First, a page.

Cobalt wrote:
Quote:
Some scientists are making the case that global warming is contributing to an increase in earthquake activity by making the ocean water warmer, and therefore, heavier.
Correct me if I am wrong but I know things expand with increased heat but I'm not sure about them getting heavier...
The increased heat content does actually make it more 'massive', hence heavier. But this is a relativistic effect.
This is where that famous E = mc^2 comes in. But it's not detectable (5 parts in 100 trillion per degree K). So she's talking bollocks.
P.S. I should have expanded on that a little. In Einstein's theory, energy has an equivalent mass associated with it. Heat is energy, so that has associated mass. The equation relating the two is E = mc^2, where c is the speed of light, about 3 x 10^8 metres per second. If a kilogram of water has its temperature raised by one degree K (one degree Celsius, same thing) then the heat energy contained in that water has risen by about 4,200 joules. (This is just one of those things that can easily be measured in a laboratory. It's a standard measurement/experiment in O-Level school physics.)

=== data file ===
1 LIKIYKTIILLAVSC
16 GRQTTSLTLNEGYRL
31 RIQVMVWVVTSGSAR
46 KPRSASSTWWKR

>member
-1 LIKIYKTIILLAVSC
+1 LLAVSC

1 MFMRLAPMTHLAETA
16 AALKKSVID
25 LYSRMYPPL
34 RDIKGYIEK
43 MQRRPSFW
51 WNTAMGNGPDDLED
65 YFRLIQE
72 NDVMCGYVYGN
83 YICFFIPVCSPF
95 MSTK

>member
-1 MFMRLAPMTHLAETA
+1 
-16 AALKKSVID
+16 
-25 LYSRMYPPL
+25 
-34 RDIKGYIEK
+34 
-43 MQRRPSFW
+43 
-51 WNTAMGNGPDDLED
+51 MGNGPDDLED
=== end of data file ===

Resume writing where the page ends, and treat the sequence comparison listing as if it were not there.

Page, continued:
By the equation, the mass equivalent of that heat is given by m = E/c^2, i.e. the increase in mass = 4200 / (3 x 10^8)^2 = 4200 / (9 x 10^16) = about 4.7 x 10^-14 kilograms. So it does get heavier but it's undetectable, pretty much.
For different reasons (centrifugal forces, distance from Earth's centre, and inhomogeneity in Earth's crustal density) your own weight ('heaviness' )can vary by as much as about 0.5%, depending on where you are on the planet. Of course the same applies to water too. You never notice it though. The effect above is 100 billion times weaker.